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Stories of Change

februar2 2012

The popular uprisings taking place across North Africa and Middle East since 2010 became among the most thoroughly photographed events in recent history. People in the streets used their mobile phones to register incidents they were eyewitness to. Local journalists, camera crews and freelance photographers from around the world recorded developments from day to day.

Our perception of what we came to call the ‘Arab Spring’ is marked by dramatic images: demonstrators clashing with security forces on Cairo’s Tahrir Square; rebels storming Colonel Gaddafi’s compound in Tripoli; former dictators killed or on trial.
Major changes in power relations have taken place in some countries; others face challenges from local issues and from the effects of the global economic crisis.

Many of the issues that fueled the uprisings remain unresolved, such as the high level of youth unemployment, women’s rights, and the rising cost of living. But how well do we know the region beyond the headlines? What is really going on in people’s homes and in city streets? What do people worry or dream about?

In February 2012, World Press Photo, together with Human Rights Watch, received a grant from the Dutch Postcode Lottery for a joint initiative called Reporting Change. Both organizations aim to report on and to support democratic transitions in North Africa. Human Rights Watch does this through research and advocacy, and World Press Photo through training in visual journalism.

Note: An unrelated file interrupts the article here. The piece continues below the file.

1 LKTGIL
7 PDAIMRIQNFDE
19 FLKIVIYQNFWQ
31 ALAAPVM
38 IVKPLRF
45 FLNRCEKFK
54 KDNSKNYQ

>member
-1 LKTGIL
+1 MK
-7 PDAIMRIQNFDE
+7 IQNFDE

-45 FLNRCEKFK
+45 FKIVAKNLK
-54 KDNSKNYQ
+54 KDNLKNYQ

The Reporting Change workshops have generated two parallel productions, a book and an online experience called Stories of Change. Stories of Change celebrates authenticity in visual storytelling. It offers us an intimate perspective on everyday life in five North African countries—Algeria, Egypt, Libya, Morocco and Tunisia—through the eyes of a group of photographers and videographers from the region, all alumni of the Reporting Change training program.

Photo credit: Zied Ben Romdhane

    

Het boek Stories of Change, Beyond the Arab Spring is nu te koop à 45 euro bij de kassa van De Balie (tijdens de openingstijden van de kassa), of onlineIn het kader van het Human Rights Watch Weekend in De Balie exposeert World Press Photo deze maand in De Balie. 

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